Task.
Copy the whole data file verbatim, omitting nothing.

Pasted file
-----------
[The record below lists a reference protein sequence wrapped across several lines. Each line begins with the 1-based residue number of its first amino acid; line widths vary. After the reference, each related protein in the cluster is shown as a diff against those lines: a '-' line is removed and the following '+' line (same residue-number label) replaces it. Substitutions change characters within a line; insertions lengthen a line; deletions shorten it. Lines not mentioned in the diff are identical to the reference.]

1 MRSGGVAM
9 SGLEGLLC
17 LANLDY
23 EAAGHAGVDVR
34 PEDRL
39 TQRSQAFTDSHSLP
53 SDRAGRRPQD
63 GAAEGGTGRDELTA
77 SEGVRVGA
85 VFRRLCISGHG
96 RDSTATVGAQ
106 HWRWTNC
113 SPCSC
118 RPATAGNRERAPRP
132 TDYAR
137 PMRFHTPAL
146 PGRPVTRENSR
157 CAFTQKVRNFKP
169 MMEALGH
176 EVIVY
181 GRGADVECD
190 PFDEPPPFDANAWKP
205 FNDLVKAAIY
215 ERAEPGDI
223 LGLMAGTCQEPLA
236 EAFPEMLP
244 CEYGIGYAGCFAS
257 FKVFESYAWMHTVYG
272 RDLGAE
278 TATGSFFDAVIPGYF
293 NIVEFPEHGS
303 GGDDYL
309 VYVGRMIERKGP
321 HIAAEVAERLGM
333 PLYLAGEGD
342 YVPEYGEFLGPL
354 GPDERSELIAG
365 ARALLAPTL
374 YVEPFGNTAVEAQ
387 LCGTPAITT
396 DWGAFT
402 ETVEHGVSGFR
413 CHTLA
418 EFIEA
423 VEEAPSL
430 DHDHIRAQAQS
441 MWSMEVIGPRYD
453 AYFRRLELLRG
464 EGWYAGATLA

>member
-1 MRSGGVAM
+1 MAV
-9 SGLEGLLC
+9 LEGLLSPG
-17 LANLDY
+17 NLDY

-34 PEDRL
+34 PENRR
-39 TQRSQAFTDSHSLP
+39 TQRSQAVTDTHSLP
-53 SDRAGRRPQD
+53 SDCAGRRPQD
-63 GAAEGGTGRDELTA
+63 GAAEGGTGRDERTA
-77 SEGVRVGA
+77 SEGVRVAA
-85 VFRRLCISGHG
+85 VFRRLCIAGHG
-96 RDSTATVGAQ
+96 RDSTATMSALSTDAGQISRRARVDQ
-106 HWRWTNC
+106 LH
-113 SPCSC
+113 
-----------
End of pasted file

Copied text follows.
[The record below lists a reference protein sequence wrapped across several lines. Each line begins with the 1-based residue number of its first amino acid; line widths vary. After the reference, each related protein in the cluster is shown as a diff against those lines: a '-' line is removed and the following '+' line (same residue-number label) replaces it. Substitutions change characters within a line; insertions lengthen a line; deletions shorten it. Lines not mentioned in the diff are identical to the reference.]

1 MRSGGVAM
9 SGLEGLLC
17 LANLDY
23 EAAGHAGVDVR
34 PEDRL
39 TQRSQAFTDSHSLP
53 SDRAGRRPQD
63 GAAEGGTGRDELTA
77 SEGVRVGA
85 VFRRLCISGHG
96 RDSTATVGAQ
106 HWRWTNC
113 SPCSC
118 RPATAGNRERAPRP
132 TDYAR
137 PMRFHTPAL
146 PGRPVTRENSR
157 CAFTQKVRNFKP
169 MMEALGH
176 EVIVY
181 GRGADVECD
190 PFDEPPPFDANAWKP
205 FNDLVKAAIY
215 ERAEPGDI
223 LGLMAGTCQEPLA
236 EAFPEMLP
244 CEYGIGYAGCFAS
257 FKVFESYAWMHTVYG
272 RDLGAE
278 TATGSFFDAVIPGYF
293 NIVEFPEHGS
303 GGDDYL
309 VYVGRMIERKGP
321 HIAAEVAERLGM
333 PLYLAGEGD
342 YVPEYGEFLGPL
354 GPDERSELIAG
365 ARALLAPTL
374 YVEPFGNTAVEAQ
387 LCGTPAITT
396 DWGAFT
402 ETVEHGVSGFR
413 CHTLA
418 EFIEA
423 VEEAPSL
430 DHDHIRAQAQS
441 MWSMEVIGPRYD
453 AYFRRLELLRG
464 EGWYAGATLA

>member
-1 MRSGGVAM
+1 MAV
-9 SGLEGLLC
+9 LEGLLSPG
-17 LANLDY
+17 NLDY

-34 PEDRL
+34 PENRR
-39 TQRSQAFTDSHSLP
+39 TQRSQAVTDTHSLP
-53 SDRAGRRPQD
+53 SDCAGRRPQD
-63 GAAEGGTGRDELTA
+63 GAAEGGTGRDERTA
-77 SEGVRVGA
+77 SEGVRVAA
-85 VFRRLCISGHG
+85 VFRRLCIAGHG
-96 RDSTATVGAQ
+96 RDSTATMSALSTDAGQISRRARVDQ
-106 HWRWTNC
+106 LH
-113 SPCSC
+113 